Second Union

Second Union

FALL GUYS: I Wasn’t Ready to Fall this Hard

Image courtesy of Mediatonic and Devolver Digital

When I wrote about the release of Fall Guys: Ultimate Knockout, developed by Mediatonic and published by Devolver Digital a little over a month ago, I noted that I would be sure to review it at a later date. After getting the game and spending some time with it, that day has finally come. Fall Guys blends elements from a variety of genres in one entertaining battle royale. At times, it is reminiscent of the Mario Party franchise and similar games due to its rapid-fire minigames and playfully competitive nature. 

At its core, however, Fall Guys is a battle royale. In the first minigame, which from my experience is usually a race of some sort in a Wipeout meets American Ninja Warrior type of obstacle course, there are 60 players. Some players are eliminated and the rest make it to the next round. This repeats until the final round. There can only be one winner. Winning the match gets you a “crown,” which is an in-game premium currency that can get you fun cosmetic items to outfit your own bean-shaped Fall Guy. There are also “kudos” which can be exchanged for items, and can be earned in every game by every player. 

Image Courtesy of Mediatonic and Devolver Digital

Fall Guys does a fantastic job of differentiating itself from other battle royales, which is important in a market that can seem saturated with similar games. Compared to other battle royales, Fall Guys feels almost laidback and is certainly whimsical. Between the bright (but not overbearing) colors and cheerful music, it’s hard to feel down while playing, even when you lose. Also, due to the large player base, queue times are astoundingly quick, so taking another crack at the game takes almost no time at all. It’s also worth noting that even if you make it to the final round, full games of Fall Guys are very fast. You can set aside fifteen minutes and experience an entire game, which makes Fall Guys perfect for those that only have a short amount of time to dedicate to gaming.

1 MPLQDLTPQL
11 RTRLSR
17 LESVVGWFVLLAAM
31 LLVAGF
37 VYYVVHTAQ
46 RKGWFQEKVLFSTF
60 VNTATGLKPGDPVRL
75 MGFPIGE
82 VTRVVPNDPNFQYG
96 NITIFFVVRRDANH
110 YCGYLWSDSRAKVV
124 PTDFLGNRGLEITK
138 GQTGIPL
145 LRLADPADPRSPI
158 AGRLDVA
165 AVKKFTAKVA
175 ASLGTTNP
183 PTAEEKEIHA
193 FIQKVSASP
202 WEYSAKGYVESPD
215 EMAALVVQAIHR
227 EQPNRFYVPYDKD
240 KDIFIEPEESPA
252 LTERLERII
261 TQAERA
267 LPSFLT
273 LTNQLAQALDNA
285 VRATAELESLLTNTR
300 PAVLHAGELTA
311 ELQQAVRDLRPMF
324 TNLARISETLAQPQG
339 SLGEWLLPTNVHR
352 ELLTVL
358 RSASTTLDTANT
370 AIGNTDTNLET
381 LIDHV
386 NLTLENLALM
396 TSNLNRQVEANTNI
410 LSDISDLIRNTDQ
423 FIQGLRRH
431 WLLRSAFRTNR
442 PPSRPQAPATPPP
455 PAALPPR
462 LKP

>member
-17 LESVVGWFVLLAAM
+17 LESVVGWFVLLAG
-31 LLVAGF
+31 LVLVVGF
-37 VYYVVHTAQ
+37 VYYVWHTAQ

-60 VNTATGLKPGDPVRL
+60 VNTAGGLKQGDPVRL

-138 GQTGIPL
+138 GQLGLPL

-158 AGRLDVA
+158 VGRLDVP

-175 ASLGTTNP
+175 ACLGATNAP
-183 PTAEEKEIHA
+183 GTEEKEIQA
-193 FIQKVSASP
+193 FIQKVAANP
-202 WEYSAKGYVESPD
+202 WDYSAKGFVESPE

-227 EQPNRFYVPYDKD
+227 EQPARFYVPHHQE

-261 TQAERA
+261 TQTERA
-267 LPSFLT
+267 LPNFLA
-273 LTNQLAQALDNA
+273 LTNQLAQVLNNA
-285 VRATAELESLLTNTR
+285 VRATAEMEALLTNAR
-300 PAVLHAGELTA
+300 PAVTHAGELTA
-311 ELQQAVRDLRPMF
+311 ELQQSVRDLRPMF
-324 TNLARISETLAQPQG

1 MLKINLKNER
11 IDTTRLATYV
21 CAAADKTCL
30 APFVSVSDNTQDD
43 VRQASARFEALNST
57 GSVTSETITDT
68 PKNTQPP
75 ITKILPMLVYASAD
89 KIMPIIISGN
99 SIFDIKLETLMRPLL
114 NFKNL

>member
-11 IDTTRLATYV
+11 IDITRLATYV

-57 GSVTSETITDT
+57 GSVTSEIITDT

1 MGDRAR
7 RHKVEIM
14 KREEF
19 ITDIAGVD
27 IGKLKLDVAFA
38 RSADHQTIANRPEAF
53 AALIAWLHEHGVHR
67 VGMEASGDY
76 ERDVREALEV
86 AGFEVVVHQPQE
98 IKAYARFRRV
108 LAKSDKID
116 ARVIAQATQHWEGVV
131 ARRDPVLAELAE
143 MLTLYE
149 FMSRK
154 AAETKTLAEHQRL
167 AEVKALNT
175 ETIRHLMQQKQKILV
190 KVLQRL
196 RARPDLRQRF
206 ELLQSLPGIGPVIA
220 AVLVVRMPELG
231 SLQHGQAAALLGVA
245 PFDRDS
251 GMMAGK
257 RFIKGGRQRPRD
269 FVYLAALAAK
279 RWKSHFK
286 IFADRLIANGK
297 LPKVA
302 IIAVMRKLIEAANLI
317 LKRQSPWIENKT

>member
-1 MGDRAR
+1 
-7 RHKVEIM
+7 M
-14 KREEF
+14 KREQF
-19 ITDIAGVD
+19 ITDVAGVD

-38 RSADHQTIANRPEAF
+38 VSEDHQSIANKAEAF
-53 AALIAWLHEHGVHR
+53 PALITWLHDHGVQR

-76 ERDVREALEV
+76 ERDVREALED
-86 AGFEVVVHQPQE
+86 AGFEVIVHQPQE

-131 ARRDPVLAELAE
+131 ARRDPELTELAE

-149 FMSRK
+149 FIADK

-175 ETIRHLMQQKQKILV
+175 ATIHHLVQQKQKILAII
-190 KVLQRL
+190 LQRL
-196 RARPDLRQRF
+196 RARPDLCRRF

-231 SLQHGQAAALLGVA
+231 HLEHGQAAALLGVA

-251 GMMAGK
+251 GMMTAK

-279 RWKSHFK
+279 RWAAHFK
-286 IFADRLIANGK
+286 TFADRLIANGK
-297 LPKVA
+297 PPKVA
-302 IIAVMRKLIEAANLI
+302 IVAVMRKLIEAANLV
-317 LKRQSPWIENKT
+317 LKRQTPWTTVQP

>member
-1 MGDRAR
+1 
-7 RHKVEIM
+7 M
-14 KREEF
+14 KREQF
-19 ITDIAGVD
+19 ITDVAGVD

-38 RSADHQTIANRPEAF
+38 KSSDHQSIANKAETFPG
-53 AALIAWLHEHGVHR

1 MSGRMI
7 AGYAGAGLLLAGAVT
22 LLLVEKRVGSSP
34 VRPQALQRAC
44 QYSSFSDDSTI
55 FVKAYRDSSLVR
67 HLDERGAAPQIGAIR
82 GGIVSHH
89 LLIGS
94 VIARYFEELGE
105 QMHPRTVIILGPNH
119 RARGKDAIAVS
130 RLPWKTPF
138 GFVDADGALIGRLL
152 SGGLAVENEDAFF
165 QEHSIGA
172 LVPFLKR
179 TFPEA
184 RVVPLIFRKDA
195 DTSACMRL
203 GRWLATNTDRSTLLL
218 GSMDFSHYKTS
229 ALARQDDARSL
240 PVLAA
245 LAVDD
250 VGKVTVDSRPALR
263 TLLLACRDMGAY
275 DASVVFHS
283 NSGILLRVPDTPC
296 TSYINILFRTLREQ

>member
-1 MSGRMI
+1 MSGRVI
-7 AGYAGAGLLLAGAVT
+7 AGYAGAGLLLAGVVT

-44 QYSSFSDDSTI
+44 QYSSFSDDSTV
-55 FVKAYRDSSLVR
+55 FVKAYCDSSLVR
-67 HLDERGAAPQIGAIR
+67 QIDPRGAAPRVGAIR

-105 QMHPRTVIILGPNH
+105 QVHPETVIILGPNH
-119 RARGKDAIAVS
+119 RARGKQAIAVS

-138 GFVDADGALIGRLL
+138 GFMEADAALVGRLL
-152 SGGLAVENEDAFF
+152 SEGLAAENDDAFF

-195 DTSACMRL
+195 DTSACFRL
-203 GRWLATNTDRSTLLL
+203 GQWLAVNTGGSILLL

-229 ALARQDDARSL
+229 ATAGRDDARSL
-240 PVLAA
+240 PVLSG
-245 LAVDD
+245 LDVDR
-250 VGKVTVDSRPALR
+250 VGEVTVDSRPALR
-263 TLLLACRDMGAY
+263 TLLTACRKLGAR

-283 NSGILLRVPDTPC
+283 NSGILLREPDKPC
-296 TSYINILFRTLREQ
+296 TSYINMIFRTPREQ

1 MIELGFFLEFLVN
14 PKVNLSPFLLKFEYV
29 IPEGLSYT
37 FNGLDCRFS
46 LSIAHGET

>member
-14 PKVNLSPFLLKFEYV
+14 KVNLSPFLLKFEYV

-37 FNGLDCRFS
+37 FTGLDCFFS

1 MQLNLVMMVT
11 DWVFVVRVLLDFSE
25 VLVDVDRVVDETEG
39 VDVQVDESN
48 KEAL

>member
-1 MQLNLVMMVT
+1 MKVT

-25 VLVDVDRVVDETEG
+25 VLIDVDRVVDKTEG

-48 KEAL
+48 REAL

The wide range of mini-games also keeps Fall Guys feeling fresh. While I may feel differently as I keep playing, the variety prevents things from getting too repetitive when playing multiple rounds. There are still quite a few minigames I haven’t seen yet!

Image courtesy of Mediatonic and Devolver Digital

Although I feel overwhelmingly positive towards Fall Guys, it is not without its issues. At the time of writing, Fall Guys has been around for a month, and there are many hiccups one might expect in such a new game. Firstly, despite attempts to minimize this, there are a fair amount of hackers. In one game, I encountered a player who knocked down multiple obstacles almost instantly and hurtled to the end of a race only to ascend skyward once they finished. While developers have assured players that they are working to reduce instances of cheating, hackers are prevalent at the moment.

Despite this, overall Fall Guys: Ultimate Knockout is a truly special game that has brought a well-needed dose of levity to 2020’s gaming scene. This was a game I never knew I needed, but once I tried it, I was thoroughly hooked. It’s truly a special game, and I’d wholeheartedly recommend it.

Fall Guys is currently playable on PC and PS4 and the base game can be purchased for $19.99 on Steam and the Playstation Store. There has been speculation that the game will be available on other platforms on a later date, but no plans have been revealed at the time of writing.

Related Articles